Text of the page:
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My brother (top), my mother, and me.


Why, when we were kids, did our mothers all seem to say the same things to us? Was there a playbook, or were they just passing on the same things their moms had said to them? Are mothers today reading from that same script, or have new momisms crept into the lexicon?

In any event, in honor of Mother’s Day, here are a few of my mom’s classic zingers:

I’d done something stupid like smashed a lamp with a baseball bat or duct-taped my little sister’s hand to the coffee table, and Mom had caught me (and crying little sister) red-handed.

“What’s this, Bobby? What did you do? You wait till your father gets home.”

Just that ominous, amorphous threat. No spanking; no banishment to my bedroom for the rest of the day (which would have been real punishment). This was the 1960s, after all, long before smartphones, computers with Internet, TV’s, and video games had turned kids’ bedrooms into electronic pleasure arcades. My bedroom was furnished with my bed, my brother’s bed, two nightstands with lamps, a dresser, and a shared electric alarm clock. That’s it – not even a radio. If you were sent to your room, you could read all day, or count the cracks in the ceiling, but little else.

For a sensitive, impressionable eight year old like me, delayed sanctions were an incredibly effective tactic. First I felt guilty because although I’d done wrong, Mom hadn’t yet punished me directly. But then the mental punishment set in. I stood in the shadows by the side of our house waiting for the endless afternoon hours to tick by, steeped in guilty thoughts and vague, free-form anxiety about the expected retribution at Dad’s hands. I wanted the time to pass, so it would be over with, but there was no relief.

When Dad finally got home I trudged into the kitchen and stood staring at my sneakers, expecting the worst. And Mom said nothing. The crime was forgotten! I looked at Mom, and she nodded knowingly at me – she hadn’t forgotten at all. This time around, my only punishment had been the agonizing anticipation of punishment, unfulfilled. We both knew that the next time I did wrong, she could make me suffer all day, and then either stay execution again, or drop the dad-hammer on me anyway. And I owed her one for this time, too. Brilliant.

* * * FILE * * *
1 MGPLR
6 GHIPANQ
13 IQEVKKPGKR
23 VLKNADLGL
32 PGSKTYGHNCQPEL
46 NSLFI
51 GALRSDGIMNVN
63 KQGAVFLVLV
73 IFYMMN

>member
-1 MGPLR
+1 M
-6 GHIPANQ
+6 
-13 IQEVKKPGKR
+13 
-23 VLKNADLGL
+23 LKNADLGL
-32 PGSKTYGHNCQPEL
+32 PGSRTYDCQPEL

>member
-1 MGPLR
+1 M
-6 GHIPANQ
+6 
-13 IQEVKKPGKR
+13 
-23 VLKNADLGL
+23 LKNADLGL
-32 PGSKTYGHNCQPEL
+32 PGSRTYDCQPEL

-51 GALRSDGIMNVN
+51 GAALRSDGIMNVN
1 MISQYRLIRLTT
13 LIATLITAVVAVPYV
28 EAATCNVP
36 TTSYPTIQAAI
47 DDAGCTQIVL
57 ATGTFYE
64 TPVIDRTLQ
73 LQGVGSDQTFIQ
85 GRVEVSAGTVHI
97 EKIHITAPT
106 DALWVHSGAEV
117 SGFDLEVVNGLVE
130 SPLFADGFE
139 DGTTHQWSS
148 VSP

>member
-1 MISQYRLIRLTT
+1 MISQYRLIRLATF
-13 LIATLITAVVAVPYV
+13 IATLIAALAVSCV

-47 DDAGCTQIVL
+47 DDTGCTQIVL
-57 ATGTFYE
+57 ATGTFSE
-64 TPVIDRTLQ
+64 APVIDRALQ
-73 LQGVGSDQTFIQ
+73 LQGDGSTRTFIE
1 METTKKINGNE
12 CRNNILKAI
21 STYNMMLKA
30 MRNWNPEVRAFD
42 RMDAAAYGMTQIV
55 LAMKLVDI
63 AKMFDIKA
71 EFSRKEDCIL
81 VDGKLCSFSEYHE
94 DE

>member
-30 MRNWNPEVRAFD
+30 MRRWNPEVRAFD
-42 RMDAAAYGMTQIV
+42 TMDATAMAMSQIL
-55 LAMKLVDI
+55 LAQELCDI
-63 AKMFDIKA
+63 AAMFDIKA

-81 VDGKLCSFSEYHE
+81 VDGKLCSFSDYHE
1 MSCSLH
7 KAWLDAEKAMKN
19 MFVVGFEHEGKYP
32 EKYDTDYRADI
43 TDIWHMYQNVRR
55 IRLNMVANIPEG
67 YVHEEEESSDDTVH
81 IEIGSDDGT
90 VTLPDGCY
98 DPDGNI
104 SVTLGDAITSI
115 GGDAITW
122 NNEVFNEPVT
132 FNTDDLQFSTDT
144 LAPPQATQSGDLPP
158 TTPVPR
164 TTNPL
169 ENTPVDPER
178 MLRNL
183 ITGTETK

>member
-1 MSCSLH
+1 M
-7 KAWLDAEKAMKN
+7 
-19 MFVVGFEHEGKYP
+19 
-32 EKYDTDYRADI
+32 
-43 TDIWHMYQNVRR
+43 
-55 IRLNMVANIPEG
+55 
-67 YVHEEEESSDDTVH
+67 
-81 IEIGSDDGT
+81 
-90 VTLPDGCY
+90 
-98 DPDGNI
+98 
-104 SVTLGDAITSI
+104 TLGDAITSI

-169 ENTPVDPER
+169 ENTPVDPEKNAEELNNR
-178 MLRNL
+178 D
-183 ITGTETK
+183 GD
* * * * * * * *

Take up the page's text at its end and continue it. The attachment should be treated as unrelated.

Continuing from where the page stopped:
Here’s another favorite: Two or three of us were fooling around, throwing sofa seat cushions at each other, and Mom shut us down.

“What’re you kids doing? Those aren’t toys. Put those cushions back right now.”

Chastened, we started gathering up the pillows, and out of nervousness or just a frivolity hangover, I started giggling uncontrollably. Mom didn’t appreciate my attitude.

“What’re you laughin’ at? You’ll be laughing out the other side of your mouth in a minute!”

What does that even mean? I thought it meant she’d smack me (“I’ll smack you one!”), thereby displacing the grin from half my face. This called to mind the incongruous image of one side of my face laughing while the other side streamed tears, which I tried to emulate by simultaneously frowning on one side and laughing archly on the other, which made me laugh even more.

Which brought on the next momism: “You better wipe that smile off your face, young man.”

Which I emulated by theatrically swiping my hand down the “laughing” side of my face, which made me laugh more still. Which resulted in Mom giving me a sharp smack across my bottom, which made me really cry with my whole face. She hadn’t hit me all that hard. I was crying more out of shame, and surprise, than pain. Which prompted the next momism:

“What’re you cryin for? Come here, I’ll give you something to cry about.”

Which finally shut me up. And one of my all time favorites, for whenever one of us couldn’t find something that was right in front of us, as in this classic case of refrigerator blindness:

“Bobby, grab the mayonnaise.”

“I can’t find it,” I mumbled, staring listlessly into the open refrigerator.

“It’s right here,” Mom snapped, brushing past me to grab the jar screaming HELLMANN’S in big blue letters, front and center on the top shelf. “If it had teeth it would’ve bit you.” My brothers and sisters around the dinner table started giggling, and failing to wipe the smiles off their faces, they were soon laughing out the other side of their mouths.